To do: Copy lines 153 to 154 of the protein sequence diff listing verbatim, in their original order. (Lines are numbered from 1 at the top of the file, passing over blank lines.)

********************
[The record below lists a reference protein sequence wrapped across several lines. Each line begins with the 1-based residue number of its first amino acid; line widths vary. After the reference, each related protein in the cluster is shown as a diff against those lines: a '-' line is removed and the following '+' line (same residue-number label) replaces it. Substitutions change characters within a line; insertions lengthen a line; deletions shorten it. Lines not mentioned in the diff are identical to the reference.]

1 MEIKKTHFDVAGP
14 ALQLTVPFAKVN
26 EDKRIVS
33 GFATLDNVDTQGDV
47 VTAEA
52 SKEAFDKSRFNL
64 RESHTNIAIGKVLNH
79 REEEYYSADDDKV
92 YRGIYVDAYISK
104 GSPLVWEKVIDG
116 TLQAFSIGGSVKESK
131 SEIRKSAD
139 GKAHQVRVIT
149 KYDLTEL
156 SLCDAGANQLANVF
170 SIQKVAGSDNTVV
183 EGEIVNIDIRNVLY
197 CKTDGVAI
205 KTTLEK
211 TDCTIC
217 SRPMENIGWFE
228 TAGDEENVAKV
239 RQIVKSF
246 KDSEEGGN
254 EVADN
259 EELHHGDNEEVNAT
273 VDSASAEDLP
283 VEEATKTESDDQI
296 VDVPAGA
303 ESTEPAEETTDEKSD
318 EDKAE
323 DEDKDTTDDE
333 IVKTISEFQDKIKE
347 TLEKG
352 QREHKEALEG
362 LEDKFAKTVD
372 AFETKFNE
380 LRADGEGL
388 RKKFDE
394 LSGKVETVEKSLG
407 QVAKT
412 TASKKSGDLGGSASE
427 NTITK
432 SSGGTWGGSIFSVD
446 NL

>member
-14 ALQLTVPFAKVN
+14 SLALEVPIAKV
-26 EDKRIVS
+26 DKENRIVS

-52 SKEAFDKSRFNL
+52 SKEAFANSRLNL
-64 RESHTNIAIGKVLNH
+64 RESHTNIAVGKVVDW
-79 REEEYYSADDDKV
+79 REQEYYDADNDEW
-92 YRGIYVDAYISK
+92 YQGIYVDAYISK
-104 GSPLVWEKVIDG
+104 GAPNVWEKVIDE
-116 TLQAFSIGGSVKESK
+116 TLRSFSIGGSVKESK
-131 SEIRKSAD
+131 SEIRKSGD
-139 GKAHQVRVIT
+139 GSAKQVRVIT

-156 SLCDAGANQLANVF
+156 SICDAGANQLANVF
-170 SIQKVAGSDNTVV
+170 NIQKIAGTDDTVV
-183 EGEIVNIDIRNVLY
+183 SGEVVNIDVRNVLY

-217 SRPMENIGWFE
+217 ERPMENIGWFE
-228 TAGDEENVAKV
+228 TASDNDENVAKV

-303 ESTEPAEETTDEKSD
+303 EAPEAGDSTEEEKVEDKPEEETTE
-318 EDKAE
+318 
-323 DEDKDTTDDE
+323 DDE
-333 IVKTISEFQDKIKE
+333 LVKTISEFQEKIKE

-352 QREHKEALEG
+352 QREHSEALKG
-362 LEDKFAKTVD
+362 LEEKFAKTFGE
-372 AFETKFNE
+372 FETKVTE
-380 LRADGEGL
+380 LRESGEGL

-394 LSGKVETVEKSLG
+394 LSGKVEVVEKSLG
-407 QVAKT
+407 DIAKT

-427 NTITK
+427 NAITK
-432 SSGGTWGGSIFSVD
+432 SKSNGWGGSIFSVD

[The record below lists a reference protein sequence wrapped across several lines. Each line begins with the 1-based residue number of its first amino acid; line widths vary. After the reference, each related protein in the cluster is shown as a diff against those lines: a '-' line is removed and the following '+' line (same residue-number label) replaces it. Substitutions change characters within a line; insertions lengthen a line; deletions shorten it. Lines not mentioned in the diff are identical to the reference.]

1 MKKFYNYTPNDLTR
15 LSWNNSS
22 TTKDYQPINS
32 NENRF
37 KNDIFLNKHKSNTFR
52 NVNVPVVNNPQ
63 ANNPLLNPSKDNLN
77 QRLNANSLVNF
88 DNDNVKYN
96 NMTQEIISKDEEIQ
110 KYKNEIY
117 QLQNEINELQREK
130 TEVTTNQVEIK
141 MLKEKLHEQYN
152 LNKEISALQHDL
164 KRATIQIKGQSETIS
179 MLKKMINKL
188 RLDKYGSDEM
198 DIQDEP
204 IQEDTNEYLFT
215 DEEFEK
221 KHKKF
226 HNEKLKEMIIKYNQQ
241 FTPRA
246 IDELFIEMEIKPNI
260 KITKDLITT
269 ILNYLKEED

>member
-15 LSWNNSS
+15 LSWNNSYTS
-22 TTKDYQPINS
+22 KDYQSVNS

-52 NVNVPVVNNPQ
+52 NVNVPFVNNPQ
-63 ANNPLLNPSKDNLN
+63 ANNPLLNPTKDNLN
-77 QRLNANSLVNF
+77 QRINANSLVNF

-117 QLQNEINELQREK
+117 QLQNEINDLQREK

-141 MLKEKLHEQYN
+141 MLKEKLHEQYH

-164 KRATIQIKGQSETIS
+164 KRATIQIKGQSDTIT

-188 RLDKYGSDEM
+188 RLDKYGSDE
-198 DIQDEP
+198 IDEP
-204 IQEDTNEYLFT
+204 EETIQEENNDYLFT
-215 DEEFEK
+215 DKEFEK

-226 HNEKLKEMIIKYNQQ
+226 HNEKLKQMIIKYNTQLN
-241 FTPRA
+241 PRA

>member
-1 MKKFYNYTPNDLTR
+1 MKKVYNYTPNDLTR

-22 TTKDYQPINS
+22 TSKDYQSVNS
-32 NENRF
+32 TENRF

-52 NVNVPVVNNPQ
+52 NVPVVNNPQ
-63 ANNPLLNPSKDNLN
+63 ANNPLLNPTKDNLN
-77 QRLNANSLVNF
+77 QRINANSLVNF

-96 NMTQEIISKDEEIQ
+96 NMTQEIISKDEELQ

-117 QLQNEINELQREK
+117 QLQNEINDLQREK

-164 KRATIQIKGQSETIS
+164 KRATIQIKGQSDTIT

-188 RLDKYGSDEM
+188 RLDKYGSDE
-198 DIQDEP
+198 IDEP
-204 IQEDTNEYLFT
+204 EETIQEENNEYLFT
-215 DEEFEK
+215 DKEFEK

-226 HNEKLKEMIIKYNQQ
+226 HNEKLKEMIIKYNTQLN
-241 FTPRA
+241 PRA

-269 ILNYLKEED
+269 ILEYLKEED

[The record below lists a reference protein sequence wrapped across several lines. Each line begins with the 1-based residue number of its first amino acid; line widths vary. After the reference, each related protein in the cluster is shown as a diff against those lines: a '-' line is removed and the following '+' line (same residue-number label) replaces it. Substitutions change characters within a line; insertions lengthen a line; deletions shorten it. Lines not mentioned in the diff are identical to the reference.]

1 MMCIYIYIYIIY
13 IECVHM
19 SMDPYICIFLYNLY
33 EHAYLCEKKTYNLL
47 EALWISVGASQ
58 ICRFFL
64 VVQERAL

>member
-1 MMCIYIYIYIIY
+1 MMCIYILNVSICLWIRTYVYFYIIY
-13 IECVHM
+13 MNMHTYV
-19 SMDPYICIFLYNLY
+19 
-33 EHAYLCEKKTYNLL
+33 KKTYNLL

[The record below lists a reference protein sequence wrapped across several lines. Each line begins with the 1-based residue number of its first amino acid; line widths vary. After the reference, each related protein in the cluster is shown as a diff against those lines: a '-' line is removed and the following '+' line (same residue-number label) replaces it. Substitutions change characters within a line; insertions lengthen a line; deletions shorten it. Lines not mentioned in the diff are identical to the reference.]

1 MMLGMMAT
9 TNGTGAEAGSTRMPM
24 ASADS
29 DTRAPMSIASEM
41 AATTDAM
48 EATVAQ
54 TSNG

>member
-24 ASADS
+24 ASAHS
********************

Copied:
-215 DEEFEK
+215 DKEFEK